“I really can't explain it other than to say we needed to rebound better,” Dixon said, on one of many references to Cincinnati's overall 35-27 edge in that category. “I'm disappointed about that.”

This is an old problem, of course, that Pitt can only hope doesn't have a new face. And to put it into full context, Pitt had a nearly farcical 19-1 edge in free-throw points and still lost.

2. The schedule stinks.

There's a chance of not facing a top-25 team until mid-January, which is ridiculous.

You'd better believe the topic came up again, as it'll continue to do for as long as it goes unaddressed. In this context, the question was whether or not Pitt might have been better prepared for Cincinnati with an out-of-conference schedule ranked better than 167th in the country.

Wright was asked and deferred: “Our coaches play who they think we should play, and we don't question our coaches' character.”

Dixon didn't seem to appreciate the one aimed his way: “When you get outrebounded like this, it doesn't matter who we play. We play good people. We just didn't get it done. I don't know how it affected our free-throw shooting. Maybe you've got an answer to that.”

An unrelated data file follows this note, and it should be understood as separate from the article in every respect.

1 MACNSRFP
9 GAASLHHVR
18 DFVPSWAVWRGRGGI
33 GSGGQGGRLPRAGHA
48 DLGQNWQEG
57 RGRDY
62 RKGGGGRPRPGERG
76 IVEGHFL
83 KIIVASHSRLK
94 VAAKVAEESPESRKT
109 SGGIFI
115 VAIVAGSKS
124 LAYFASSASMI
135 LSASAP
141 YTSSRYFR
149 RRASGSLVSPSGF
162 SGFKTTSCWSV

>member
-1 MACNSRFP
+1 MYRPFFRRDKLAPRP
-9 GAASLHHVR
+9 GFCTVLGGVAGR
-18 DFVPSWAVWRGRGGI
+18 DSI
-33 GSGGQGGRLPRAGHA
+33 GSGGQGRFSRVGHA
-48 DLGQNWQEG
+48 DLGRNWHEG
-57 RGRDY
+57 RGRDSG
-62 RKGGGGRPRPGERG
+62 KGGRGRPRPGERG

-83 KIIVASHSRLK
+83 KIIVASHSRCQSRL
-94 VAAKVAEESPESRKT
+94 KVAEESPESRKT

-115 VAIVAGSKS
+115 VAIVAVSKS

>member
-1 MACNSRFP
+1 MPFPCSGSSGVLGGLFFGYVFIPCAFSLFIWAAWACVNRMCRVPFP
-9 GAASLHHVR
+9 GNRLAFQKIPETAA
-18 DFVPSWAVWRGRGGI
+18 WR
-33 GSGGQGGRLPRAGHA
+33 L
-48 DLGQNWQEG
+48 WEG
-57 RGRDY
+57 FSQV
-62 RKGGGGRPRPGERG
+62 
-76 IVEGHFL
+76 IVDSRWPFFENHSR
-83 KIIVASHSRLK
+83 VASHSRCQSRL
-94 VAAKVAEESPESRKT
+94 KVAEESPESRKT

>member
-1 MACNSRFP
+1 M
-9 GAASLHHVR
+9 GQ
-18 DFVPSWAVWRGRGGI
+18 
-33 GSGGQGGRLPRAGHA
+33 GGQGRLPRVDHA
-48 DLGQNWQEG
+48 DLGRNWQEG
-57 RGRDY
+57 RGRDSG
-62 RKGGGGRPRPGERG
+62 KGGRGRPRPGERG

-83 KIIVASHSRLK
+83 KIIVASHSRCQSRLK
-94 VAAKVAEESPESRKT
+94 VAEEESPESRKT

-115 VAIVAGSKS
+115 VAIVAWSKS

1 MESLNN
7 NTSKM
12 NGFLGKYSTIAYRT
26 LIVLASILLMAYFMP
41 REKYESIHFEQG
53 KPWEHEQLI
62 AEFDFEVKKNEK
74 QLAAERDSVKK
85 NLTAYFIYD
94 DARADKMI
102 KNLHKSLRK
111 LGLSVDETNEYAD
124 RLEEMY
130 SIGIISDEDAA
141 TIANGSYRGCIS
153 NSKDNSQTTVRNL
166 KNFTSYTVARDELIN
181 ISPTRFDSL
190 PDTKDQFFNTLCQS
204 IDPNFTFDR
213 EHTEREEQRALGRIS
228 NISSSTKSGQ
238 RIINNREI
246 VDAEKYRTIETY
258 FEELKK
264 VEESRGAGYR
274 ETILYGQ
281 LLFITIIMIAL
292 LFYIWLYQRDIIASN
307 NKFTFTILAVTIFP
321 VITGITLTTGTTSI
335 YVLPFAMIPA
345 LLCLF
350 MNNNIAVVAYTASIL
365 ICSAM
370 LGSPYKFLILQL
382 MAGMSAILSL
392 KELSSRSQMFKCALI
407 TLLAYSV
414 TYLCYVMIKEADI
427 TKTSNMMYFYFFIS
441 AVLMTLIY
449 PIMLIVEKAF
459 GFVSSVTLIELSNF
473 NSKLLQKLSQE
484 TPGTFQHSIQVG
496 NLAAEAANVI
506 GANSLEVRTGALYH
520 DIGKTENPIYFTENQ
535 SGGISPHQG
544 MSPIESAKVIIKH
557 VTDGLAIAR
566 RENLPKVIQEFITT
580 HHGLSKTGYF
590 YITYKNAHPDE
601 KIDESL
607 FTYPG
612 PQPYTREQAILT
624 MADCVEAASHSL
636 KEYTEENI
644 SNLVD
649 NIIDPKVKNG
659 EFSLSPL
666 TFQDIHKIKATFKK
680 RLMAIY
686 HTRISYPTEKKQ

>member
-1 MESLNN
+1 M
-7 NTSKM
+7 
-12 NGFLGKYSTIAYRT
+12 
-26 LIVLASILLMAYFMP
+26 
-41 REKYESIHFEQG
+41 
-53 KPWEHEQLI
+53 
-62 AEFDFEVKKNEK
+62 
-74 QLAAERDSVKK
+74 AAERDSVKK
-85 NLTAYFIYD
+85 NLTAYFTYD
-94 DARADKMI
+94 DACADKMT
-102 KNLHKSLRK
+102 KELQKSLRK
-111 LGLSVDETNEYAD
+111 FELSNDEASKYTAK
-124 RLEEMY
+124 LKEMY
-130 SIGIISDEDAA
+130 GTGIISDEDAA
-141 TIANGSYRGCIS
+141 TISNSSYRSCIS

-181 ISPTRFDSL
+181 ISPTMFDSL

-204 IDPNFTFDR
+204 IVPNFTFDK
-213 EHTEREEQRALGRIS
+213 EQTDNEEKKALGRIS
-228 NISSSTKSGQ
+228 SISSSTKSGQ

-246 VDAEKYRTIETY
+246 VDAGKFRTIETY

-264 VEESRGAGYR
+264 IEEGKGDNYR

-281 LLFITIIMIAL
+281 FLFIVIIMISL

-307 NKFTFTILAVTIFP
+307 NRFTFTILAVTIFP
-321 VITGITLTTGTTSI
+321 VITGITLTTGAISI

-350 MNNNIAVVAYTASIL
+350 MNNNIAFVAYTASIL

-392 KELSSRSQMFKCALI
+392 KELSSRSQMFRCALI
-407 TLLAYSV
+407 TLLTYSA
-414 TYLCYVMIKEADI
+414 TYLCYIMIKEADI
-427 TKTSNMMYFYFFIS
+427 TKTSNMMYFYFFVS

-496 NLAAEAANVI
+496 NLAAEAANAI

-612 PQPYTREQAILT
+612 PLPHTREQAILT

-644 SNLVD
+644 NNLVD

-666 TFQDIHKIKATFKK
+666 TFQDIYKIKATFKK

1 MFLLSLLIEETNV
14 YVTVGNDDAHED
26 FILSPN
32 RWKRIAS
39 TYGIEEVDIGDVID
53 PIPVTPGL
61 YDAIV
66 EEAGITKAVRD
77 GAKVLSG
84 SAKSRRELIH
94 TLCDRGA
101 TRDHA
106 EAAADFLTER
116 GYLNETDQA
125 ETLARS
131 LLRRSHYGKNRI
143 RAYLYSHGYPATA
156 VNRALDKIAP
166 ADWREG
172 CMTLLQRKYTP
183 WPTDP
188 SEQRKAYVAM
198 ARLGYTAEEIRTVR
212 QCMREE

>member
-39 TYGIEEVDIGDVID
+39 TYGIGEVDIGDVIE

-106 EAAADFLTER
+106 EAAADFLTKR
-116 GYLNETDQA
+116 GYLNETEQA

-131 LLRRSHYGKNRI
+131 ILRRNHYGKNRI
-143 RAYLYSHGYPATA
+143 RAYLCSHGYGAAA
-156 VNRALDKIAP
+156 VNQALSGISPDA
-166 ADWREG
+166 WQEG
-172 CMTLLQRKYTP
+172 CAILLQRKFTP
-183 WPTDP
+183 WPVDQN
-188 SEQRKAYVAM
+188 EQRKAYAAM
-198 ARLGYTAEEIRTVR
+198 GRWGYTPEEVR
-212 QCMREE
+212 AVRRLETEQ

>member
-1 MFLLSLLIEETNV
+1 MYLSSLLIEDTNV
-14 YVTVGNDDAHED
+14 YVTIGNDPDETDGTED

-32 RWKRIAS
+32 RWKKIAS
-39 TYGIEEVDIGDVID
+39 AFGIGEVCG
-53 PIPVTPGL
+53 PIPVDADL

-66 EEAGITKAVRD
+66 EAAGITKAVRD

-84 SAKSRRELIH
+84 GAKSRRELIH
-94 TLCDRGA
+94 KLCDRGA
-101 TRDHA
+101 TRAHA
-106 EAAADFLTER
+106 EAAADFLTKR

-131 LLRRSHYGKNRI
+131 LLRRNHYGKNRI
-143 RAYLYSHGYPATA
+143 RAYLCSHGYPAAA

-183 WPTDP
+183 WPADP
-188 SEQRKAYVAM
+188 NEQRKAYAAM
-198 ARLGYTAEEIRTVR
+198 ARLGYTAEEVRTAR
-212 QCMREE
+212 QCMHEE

Pitt was 19 of 29 from the line overall but 0 for 4 in the final few ticks when the game tightened.

Maybe that's the answer: Things tend not to get too tight against Cal Poly or Albany.

Oh, wait. They're next.

TribLIVE commenting policy

You are solely responsible for your comments and by using you agree to our Terms of Service.

We moderate comments. Our goal is to provide substantive commentary for a general readership. By screening submissions, we provide a space where readers can share intelligent and informed commentary that enhances the quality of our news and information.

While most comments will be posted if they are on-topic and not abusive, moderating decisions are subjective. We will make them as carefully and consistently as we can. Because of the volume of reader comments, we cannot review individual moderation decisions with readers.

We value thoughtful comments representing a range of views that make their point quickly and politely. We make an effort to protect discussions from repeated comments either by the same reader or different readers

We follow the same standards for taste as the daily newspaper. A few things we won't tolerate: personal attacks, obscenity, vulgarity, profanity (including expletives and letters followed by dashes), commercial promotion, impersonations, incoherence, proselytizing and SHOUTING. Don't include URLs to Web sites.

We do not edit comments. They are either approved or deleted. We reserve the right to edit a comment that is quoted or excerpted in an article. In this case, we may fix spelling and punctuation.

We welcome strong opinions and criticism of our work, but we don't want comments to become bogged down with discussions of our policies and we will moderate accordingly.

We appreciate it when readers and people quoted in articles or blog posts point out errors of fact or emphasis and will investigate all assertions. But these suggestions should be sent via e-mail. To avoid distracting other readers, we won't publish comments that suggest a correction. Instead, corrections will be made in a blog post or in an article.